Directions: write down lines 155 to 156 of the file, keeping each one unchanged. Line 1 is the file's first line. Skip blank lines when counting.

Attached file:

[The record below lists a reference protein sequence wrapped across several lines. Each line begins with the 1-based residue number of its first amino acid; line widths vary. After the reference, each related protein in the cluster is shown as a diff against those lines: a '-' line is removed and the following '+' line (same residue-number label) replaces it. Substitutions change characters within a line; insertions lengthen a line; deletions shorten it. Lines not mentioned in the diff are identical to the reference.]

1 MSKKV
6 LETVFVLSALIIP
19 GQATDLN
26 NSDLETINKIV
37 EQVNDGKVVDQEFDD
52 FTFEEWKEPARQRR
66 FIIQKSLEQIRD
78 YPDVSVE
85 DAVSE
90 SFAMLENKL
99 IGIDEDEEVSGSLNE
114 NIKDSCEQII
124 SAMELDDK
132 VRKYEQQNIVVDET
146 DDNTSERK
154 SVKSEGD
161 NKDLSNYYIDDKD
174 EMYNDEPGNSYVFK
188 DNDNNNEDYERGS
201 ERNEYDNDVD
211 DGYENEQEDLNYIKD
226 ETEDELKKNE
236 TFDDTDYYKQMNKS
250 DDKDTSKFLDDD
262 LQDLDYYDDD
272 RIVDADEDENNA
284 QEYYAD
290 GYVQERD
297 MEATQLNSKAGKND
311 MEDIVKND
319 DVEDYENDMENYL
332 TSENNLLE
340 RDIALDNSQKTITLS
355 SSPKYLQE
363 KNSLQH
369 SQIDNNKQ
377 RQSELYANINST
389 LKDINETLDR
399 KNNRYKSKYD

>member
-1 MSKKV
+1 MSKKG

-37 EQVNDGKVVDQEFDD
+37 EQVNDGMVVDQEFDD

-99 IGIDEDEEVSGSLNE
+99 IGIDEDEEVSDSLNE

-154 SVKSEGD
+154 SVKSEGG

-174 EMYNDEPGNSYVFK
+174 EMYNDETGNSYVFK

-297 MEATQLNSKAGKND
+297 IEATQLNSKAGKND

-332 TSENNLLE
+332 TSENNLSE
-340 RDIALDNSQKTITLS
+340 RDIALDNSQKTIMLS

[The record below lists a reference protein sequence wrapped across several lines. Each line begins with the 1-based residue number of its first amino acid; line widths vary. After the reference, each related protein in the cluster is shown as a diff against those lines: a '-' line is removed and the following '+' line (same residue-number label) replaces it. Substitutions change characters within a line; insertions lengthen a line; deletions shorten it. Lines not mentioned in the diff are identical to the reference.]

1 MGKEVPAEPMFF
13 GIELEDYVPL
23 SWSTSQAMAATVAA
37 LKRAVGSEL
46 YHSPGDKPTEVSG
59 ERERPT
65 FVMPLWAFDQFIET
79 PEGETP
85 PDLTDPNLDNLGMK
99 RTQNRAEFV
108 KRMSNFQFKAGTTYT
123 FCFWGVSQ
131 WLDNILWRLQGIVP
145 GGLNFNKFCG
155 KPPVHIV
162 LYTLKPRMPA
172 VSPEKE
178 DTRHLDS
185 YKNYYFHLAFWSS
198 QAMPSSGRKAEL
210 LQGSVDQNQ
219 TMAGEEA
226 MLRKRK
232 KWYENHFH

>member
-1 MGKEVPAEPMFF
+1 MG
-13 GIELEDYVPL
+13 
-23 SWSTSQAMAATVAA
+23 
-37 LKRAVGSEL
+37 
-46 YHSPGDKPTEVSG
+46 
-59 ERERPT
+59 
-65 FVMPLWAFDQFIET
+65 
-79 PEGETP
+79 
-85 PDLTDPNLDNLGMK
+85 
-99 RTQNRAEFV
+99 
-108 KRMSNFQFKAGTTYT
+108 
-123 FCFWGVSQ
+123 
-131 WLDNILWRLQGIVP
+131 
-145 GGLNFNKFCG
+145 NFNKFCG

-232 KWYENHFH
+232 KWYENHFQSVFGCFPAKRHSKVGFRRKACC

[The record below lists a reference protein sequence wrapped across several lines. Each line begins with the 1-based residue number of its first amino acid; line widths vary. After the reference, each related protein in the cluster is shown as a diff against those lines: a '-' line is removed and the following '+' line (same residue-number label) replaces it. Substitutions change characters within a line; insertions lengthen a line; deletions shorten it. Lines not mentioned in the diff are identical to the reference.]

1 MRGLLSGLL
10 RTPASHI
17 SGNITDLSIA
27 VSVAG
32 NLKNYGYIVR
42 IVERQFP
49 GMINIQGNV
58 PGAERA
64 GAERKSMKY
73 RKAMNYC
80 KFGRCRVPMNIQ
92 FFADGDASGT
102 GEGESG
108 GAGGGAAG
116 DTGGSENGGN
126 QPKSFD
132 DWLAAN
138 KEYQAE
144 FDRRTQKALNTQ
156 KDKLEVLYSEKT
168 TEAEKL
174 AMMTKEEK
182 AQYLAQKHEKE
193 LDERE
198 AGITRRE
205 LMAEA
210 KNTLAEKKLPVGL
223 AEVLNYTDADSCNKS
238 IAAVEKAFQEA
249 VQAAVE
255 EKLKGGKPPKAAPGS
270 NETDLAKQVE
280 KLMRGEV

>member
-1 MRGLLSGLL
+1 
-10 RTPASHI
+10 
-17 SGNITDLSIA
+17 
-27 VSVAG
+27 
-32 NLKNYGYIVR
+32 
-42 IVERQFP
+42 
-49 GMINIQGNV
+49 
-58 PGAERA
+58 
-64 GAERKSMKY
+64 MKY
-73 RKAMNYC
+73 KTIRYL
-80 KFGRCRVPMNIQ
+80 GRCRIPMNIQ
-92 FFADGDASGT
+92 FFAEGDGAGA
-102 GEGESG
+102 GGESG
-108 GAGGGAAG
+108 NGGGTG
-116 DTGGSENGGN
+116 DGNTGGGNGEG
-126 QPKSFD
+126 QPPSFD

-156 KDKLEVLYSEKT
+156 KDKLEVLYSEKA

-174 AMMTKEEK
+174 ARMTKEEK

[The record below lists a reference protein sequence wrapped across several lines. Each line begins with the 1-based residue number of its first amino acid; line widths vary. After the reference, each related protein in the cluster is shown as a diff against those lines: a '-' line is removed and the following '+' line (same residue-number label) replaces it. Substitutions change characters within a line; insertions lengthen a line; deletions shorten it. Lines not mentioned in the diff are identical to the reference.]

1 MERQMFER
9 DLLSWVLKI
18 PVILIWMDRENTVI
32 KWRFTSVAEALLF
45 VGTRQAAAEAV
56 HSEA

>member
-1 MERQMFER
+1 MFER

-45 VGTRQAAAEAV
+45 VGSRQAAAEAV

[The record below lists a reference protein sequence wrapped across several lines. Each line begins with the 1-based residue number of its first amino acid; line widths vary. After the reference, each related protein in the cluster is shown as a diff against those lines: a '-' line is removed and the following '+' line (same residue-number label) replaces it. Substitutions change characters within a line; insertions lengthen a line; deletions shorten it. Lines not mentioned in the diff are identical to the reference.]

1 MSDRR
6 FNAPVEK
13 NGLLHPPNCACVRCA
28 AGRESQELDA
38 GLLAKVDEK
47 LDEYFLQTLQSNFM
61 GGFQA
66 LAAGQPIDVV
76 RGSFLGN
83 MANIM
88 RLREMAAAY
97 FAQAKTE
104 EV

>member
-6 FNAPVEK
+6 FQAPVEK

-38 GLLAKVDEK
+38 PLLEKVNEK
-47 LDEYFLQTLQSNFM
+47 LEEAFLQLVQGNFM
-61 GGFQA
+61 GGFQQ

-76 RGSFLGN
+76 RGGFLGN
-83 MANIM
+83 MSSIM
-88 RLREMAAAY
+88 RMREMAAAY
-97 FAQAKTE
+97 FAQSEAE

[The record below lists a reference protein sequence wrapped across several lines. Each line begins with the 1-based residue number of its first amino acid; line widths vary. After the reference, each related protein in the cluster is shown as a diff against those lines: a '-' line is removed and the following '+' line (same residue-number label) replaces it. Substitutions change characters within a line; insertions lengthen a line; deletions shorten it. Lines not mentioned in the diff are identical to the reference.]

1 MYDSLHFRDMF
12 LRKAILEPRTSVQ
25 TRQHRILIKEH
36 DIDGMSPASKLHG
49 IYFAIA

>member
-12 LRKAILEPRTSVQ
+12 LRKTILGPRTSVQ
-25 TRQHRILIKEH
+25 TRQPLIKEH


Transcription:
-27 VSVAG
+27 